Five Solas

主なる神の言葉である聖書を、あらゆる事柄に関する最高権威、人生における規範とし、イエス・キリストを主とする神の国(支配)の拡大と完成を願っています。

David Chilton Paradise Restored 18 Destination

David Chilton Paradise Restored 18 Destination
【関心・疑問】

【論文名】
18. The Time Is at Hand

【著者名】
David Chilton

【書名・(巻・号)・出版社・出版年・(版)】
Paradise Restored: A Biblical Theology of Dominion, Ft. Worth, Texas: Dominion Press, 1985, pp.159-167

【本文の構成】
PREFACE
Part One: AN ESCHATOLOGY OF DOMINION
 1. The Hope
Part Two: PARADISE: THE PATTERN FOR PROPHECY
 2. How to Read Prophecy
 3. The Paradise Theme
 4. The Holy Mountain
 5. The Garden of the Lord
 6. The Garden and the Howling Wilderness
 7. The Fiery Cloud
Part Three: THE GOSPEL OF THE KINGDOM
 8. The Coming of the Kingdom
 9. The Rejection of Israel
 10. The Great Tribulation
 11. Coming on the Clouds
 12. The Rise of Antichrist
 13. The Last Days
 14. The Restoration of Israel
 15. The Day of the Lord
 16. The Consummation of the Kingdom
Part Four: STUDIES IN THE BOOK OF REVELATION
 17. Interpreting Revelation
 18. The Time Is at Hand
  Destination
  Subject
 19. A Brief Summary of Revelation
 20. The Beast and the False Prophet (Revelation 13)
 21. The Great Harlot (Revelation 17-19)
 22. The Kingdom of Priests (Revelation 20)
 23. The New Creation (Revelation 21-22)
Part Five: TO THE ENDS OF THE EARTH
 24. Fulfilling the Great Commission
APPENDIX A-The Eschatology of Dominion: A Summary
APPENDIX B-Josephus on the Fall of Jerusalem

【内容の要約(ページ数)】

【引用したい文章(ページ数)】
 The witness of the apostles and the early Church was nothing less than a declaration of war against the pretensions of the Roman State. John asserted that Jesus is the only-begotten Son of God (John 3:16); that He is, in fact, “the true God and eternal life” (1 John 5:20-21). The Apostle Peter declared, shortly after Pentecost: “Salvation is found in no one else, for there is no other name under heaven given to men by which we must be saved” (Acts 4:12). “The conflict of Christianity with Rome was thus political from the Roman perspective, although religious from the Christian perspective. The Christians were never asked to worship Rome’s pagan gods; they were merely asked to recognize the religious primacy of the state.... The issue, then, was this: should the emperor’s law, state law, govern both the state and the church, or were both state and church, emperor and bishop alike, under God’s law? Who represented true and ultimate order, God or Rome, eternity or time? The Roman answer was Rome and time, and hence Christianity constituted a treasonable faith and a menace to political order” (Rushdoony, The One and the Many, p.93). (p.162)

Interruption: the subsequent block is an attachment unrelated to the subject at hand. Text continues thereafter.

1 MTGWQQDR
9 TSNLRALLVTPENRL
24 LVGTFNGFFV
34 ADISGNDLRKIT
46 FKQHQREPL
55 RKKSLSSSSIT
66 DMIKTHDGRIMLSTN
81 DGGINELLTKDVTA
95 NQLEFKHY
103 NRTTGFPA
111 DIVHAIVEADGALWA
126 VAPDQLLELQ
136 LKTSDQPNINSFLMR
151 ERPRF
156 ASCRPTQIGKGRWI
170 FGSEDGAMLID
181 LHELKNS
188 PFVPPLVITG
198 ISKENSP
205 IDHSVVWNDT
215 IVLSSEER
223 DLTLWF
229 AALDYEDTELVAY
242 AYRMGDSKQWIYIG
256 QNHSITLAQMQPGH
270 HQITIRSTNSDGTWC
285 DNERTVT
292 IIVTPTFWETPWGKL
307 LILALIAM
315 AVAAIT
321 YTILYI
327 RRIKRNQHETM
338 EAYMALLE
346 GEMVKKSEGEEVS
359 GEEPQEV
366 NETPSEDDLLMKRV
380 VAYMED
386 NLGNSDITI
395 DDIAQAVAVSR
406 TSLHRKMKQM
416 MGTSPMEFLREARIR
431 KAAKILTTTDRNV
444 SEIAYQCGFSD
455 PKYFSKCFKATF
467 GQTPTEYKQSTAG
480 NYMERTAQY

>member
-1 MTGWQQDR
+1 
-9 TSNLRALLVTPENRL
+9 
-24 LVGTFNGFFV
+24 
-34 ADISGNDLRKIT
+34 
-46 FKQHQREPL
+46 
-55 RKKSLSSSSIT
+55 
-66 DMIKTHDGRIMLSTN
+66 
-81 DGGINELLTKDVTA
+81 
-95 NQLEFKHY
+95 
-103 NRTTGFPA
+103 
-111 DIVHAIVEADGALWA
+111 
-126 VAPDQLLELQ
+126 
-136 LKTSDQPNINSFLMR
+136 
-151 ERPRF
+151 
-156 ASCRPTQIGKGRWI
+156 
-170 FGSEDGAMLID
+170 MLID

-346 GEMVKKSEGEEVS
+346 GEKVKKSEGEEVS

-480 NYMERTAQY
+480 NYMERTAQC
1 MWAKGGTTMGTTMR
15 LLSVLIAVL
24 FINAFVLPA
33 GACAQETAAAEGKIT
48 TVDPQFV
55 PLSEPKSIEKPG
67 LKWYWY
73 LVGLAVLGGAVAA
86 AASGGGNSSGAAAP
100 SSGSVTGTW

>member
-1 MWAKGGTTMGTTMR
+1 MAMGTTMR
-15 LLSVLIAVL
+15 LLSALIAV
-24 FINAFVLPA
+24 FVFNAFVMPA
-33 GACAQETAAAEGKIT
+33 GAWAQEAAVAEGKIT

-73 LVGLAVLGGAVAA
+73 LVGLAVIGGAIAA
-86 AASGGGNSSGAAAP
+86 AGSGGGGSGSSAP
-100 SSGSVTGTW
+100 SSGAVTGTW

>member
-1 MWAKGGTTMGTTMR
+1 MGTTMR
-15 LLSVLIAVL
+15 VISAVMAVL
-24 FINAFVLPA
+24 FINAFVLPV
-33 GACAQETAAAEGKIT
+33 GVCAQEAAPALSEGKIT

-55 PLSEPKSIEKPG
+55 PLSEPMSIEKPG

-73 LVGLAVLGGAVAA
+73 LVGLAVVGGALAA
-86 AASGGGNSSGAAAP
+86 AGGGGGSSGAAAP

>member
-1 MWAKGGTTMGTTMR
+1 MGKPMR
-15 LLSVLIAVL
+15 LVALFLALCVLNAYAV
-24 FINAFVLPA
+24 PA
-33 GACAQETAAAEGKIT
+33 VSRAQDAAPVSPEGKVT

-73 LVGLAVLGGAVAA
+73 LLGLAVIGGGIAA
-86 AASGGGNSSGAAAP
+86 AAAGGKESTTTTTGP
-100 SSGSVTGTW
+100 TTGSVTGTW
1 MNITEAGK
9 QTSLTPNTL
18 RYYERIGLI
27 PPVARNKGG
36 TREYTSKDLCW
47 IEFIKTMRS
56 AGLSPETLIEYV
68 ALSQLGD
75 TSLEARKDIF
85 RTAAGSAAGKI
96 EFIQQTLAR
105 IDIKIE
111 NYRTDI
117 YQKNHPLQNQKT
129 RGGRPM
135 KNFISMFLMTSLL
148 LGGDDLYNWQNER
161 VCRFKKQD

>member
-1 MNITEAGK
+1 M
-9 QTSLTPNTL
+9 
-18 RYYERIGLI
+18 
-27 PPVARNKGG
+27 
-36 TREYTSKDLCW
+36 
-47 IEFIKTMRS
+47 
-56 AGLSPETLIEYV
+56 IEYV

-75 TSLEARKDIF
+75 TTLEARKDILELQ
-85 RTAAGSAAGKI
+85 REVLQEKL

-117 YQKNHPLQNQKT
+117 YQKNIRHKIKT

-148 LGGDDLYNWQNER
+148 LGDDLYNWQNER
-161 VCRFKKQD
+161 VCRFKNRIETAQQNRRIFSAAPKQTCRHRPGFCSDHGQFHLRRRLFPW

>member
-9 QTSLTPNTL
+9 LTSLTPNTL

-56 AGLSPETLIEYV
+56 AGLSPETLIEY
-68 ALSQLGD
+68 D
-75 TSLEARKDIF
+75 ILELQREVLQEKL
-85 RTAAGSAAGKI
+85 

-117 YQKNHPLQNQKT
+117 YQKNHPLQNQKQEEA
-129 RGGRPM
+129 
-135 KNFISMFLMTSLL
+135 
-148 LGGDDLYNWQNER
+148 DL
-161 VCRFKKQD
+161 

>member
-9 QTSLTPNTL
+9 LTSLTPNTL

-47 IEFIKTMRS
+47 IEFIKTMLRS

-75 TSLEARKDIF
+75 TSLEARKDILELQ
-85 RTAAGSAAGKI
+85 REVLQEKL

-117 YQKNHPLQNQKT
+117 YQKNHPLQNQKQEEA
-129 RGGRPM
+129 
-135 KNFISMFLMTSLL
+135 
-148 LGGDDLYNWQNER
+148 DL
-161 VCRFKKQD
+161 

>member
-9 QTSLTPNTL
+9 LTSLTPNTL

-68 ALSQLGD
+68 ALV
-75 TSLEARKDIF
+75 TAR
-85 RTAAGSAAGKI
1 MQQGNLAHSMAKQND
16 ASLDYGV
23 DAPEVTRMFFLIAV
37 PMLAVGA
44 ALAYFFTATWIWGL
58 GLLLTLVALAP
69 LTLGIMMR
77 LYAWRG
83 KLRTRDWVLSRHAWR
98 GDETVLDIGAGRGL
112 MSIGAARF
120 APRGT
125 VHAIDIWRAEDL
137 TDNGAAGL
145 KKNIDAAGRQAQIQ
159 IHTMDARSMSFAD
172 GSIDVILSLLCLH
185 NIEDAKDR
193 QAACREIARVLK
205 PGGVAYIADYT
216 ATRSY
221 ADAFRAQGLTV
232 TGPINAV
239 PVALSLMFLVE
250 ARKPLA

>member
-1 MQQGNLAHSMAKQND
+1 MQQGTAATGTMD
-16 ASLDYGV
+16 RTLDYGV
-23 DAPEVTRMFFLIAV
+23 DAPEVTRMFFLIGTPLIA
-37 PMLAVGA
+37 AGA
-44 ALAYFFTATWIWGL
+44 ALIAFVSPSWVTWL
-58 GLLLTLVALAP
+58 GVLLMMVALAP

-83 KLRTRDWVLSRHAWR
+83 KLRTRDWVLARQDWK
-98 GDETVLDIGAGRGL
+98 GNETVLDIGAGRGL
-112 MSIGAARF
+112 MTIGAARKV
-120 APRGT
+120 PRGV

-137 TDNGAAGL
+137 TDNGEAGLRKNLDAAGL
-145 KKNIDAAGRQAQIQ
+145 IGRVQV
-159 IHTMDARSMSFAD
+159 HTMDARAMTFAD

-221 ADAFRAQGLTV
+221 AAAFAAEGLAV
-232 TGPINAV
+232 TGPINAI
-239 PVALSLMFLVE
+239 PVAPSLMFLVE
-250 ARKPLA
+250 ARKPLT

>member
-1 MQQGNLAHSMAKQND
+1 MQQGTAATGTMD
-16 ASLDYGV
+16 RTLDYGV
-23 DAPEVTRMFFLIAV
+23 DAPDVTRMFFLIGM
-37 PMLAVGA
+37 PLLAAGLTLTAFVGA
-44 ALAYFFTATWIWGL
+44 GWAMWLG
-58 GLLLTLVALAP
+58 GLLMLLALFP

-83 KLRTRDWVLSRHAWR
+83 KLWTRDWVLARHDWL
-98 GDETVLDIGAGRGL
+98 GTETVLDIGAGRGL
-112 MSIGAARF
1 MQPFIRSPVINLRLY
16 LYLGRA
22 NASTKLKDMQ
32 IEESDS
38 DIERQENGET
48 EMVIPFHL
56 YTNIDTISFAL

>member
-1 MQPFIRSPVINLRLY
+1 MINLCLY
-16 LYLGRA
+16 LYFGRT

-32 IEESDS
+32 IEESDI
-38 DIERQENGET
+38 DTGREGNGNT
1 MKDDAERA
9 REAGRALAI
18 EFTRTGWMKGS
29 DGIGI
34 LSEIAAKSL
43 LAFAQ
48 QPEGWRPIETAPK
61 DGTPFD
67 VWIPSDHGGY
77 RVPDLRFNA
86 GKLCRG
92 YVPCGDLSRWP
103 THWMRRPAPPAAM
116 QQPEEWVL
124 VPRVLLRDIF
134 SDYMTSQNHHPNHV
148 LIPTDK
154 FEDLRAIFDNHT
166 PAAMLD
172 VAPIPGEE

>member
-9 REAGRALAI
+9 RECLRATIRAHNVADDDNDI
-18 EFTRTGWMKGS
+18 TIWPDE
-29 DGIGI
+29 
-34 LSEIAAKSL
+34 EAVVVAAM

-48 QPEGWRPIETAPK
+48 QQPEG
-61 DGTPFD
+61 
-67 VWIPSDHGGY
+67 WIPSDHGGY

The charge brought by the prosecution in one first-century trial of Christians was that “they are all defying Caesar’s decrees, saying that there is another king, one called Jesus” (Acts 17:7). This was the fundamental accusation against all the Christians of the Empire. The captain of police pleaded with the aged Bishop Polycarp to renounce this extreme position: “What harm is there in saying Caesar is Lord?” Polycarp refused, and was burned at the stake. Thousands suffered martyrdom on just this issue. For them, Jesus was not “God” in some upper-story, irrelevant sense; He was the only God, complete Sovereign in every area. No aspect of reality could be exempt from His demands. Nothing was neutral. The Church confronted Rome with the inflexible claim of Christ’s imperial authority: Jesus is the only-begotten Son; Jesus is God; Jesus is King; Jesus is Savior; Jesus is Lord. Here were two Empires, both attempting absolute world domination; and they were implacably at war. (p.162)

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